July 14, 2020
The following quote is attributed to Steven M. Solomon, D.V.M., M.P.H., director of the FDA’s Center for Veterinary Medicine:
“The FDA encourages the development of safe and effective products to improve the health and well-being of all animals, including those for which there are limited options available because of the relatively small market they represent. Today, we are providing revised draft guidance to help facilitate the legal marketing of safe and effective drugs for minor uses or in minor species (MUMS).”
“Many of those seeking approval for MUMS drugs are new to the new animal drug approval process. This draft guidance provides a roadmap for these sponsors to navigate the pathway to legal marketing status for MUMS drugs. Additionally, sponsors who apply for MUMS designation status, a status similar to the “orphan drug” status for human drugs, are eligible for incentives to help defray the costs associated with the approval process, which might otherwise prevent a company from pursuing a new animal drug application.”
“The MUMS program represents our commitment to our continuing mission to help assure that safe and effective animal drugs are available to meet the health needs of a wide range of diverse species, from companion animals and livestock suffering from rare conditions, to addressing the health needs of animals as varied as elephants, honey bees, ferrets and fish.”
- Today, the U.S. Food and Drug issues a revised draft guidance for industry (GFI) #61, “Special Considerations, Incentives, and Programs to Support the Approval of New Animal Drugs for Minor Uses and for Minor Species,” that provides information to help facilitate the legal availability of safe and effective animal drugs for minor uses or minor species (MUMS).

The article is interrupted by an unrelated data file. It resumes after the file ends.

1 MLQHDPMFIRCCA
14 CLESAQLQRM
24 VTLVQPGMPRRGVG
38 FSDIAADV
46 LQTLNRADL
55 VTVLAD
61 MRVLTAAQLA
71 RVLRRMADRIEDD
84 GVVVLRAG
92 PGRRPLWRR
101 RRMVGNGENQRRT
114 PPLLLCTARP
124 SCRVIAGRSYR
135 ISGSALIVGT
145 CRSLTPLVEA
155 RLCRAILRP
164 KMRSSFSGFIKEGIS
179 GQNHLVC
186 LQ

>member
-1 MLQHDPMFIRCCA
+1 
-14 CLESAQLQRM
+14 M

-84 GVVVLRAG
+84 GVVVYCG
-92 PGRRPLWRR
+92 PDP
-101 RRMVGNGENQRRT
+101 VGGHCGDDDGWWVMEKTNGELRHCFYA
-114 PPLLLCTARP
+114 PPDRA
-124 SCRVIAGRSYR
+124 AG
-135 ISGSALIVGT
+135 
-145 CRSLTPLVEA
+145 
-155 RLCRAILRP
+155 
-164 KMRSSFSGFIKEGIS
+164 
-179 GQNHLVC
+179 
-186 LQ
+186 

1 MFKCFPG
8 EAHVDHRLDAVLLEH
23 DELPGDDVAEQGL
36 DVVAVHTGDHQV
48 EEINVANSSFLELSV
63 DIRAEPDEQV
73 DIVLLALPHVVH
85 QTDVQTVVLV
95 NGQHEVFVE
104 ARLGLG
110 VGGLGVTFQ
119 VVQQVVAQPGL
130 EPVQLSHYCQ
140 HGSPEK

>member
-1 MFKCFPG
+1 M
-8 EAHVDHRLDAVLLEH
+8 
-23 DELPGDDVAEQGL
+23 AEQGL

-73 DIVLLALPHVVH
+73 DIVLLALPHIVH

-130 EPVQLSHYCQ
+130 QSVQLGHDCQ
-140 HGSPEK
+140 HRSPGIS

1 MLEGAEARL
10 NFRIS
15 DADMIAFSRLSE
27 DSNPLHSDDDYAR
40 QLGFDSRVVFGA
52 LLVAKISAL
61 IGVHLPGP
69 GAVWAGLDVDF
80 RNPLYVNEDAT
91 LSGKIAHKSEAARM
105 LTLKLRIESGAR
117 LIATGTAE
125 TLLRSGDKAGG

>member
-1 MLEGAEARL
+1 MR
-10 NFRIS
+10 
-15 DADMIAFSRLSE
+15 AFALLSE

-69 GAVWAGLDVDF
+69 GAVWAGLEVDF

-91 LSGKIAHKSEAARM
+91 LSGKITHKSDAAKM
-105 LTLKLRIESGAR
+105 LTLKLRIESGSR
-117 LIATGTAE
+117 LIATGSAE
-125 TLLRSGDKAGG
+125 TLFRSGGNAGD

- Minor uses are animal diseases and conditions that occur in major species (cattle, pigs, chickens, turkeys, dogs, cats, horses) but are relatively rare or in limited geographic areas, and in a small number of animals. Examples of minor uses include various cancers in dogs or regional occurrences of diseases.
- Minor species are species other than horses, dogs, cats, cattle, pigs, turkeys and chickens. Examples of minor species are sheep, goats, bison, deer, finfish, shellfish, honey bees, rabbits, gamebirds, ferrets, laboratory rodents, pet birds, llamas, emus and zoo animals.
- The revised draft guidance also explains how animal drug sponsors can qualify for incentives, such as animal drug user fee waivers or eligibility for grants. Under certain circumstances, sponsors can also receive extended exclusive marketing rights .
- FDA Issues Revised Draft Guidance to Assist Sponsors of Animal Drugs for Minor Uses and Minor Species
- Minor Use/Minor Species
- CVM GFI #61 Special Considerations, Incentives, and Programs to Support the Approval of New Animal Drugs for Minor Uses and for Minor Species
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The FDA, an agency within the U.S. Department of Health and Human Services, protects the public health by assuring the safety, effectiveness, and security of human and veterinary drugs, vaccines and other biological products for human use, and medical devices. The agency also is responsible for the safety and security of our nation’s food supply, cosmetics, dietary supplements, products that give off electronic radiation, and for regulating tobacco products.